Remember those annoying commercials that show an older person on the floor saying, “I’ve fallen and I can’t get up?” As kids, we used to make fun of them, but it’s not so funny in real life.
My father, whose 97th birthday is May 1, had been complaining of pain in his back and legs and of feeling more and more tired. On March 29, he had gone to the emergency department at Kaiser Hospital in Santa Clara, California seeking relief. They gave him extra-strength Tylenol and sent him home. He continued hurting. My brother suggested I come down from Oregon to help.
I thought I would only be gone a few days, but when I arrived at noon on April 3, I found my father in bed, unable to get up. He had run out of steam the afternoon before and had lain there ever since hoping someone would come. He was hungry, thirsty and soaked with urine. It hurt too much to sit up or roll over. I knew in that moment that all my plans for the month were meaningless. I needed to be in San Jose with Dad.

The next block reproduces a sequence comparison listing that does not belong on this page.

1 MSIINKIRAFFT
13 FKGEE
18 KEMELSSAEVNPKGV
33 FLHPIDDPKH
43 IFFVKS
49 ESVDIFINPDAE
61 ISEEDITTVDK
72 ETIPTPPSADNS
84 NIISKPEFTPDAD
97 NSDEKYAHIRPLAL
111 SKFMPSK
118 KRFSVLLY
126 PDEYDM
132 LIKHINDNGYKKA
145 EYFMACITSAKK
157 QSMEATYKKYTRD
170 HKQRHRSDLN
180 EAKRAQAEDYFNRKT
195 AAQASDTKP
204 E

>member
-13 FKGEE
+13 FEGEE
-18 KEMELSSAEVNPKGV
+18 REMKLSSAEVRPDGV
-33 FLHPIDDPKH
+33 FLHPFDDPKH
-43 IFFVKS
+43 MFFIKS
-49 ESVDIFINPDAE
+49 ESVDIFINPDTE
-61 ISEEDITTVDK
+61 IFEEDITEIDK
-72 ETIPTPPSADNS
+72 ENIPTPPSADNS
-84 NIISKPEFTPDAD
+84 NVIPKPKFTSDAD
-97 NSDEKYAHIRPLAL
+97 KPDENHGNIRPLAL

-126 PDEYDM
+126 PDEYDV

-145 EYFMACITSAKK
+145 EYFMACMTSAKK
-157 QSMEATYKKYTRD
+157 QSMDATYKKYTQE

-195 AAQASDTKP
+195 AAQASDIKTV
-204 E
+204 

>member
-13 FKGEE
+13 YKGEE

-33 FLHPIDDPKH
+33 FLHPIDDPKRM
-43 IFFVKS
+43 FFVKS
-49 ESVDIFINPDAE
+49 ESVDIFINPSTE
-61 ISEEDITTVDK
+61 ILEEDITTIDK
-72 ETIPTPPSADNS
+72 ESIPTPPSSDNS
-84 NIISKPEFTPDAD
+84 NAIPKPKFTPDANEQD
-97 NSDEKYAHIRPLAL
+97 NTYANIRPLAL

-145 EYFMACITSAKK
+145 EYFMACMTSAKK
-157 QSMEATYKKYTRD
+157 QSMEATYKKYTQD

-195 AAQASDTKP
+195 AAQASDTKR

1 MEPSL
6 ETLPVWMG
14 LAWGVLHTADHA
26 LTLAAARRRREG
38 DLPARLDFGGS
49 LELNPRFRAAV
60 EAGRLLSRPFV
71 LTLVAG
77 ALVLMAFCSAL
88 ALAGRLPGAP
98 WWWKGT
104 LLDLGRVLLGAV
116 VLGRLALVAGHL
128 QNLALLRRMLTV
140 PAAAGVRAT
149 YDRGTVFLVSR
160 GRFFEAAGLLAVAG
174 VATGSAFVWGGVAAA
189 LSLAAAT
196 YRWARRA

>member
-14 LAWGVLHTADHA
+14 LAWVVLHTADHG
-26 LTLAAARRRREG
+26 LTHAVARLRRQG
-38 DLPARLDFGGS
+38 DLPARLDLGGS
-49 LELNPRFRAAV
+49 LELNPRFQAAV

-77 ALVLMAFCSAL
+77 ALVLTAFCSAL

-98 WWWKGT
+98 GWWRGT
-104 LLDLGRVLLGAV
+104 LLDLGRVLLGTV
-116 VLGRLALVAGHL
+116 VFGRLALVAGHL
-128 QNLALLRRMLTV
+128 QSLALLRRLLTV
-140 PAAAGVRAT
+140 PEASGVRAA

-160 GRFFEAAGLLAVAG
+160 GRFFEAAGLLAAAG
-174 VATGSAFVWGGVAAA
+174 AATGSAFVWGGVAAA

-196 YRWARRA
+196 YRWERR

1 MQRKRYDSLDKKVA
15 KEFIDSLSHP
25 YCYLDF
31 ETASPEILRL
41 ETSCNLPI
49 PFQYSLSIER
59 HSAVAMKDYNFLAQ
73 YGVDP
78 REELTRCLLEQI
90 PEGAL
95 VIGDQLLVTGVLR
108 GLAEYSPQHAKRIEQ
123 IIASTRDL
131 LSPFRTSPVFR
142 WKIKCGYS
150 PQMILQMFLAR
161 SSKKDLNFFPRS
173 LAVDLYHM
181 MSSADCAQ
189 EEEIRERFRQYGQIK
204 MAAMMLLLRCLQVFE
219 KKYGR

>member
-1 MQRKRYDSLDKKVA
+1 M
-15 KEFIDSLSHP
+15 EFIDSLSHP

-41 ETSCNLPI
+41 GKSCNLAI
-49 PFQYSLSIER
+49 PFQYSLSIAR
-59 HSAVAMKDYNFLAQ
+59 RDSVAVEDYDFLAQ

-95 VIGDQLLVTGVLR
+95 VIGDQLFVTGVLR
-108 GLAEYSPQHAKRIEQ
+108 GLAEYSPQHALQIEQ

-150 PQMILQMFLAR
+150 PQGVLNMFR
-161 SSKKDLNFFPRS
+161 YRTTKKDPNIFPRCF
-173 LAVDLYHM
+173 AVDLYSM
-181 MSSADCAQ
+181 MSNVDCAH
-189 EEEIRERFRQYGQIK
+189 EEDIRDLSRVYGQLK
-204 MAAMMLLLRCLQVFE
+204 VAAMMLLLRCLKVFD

And so it began. I called 911. Paramedics and firefighters gathered in my parents’ bedroom of 70 years and carried my father to Kaiser Hospital. I followed. Part of me was still on the road driving south from Oregon, but now I faced Silicon Valley traffic, a jammed Kaiser parking lot and an emergency department that would become all too familiar.
As of this morning, my father has had five trips to the emergency department, seven ambulance rides, 12 days in the hospital, and five days in a skilled nursing facility, preceded by nine days of me taking care of him at home. We lived in that bedroom with its flowered wallpaper, Mom’s dresser still decorated as it was when she died in 2002, and the silver crucifix hanging over my father’s head. I fed him, cleaned him, and sat into the wee hours talking with him about the old days. But his condition wasn’t getting any better. On Friday, April 12, the pain got so intense he begged me to do something. I called the paramedics again.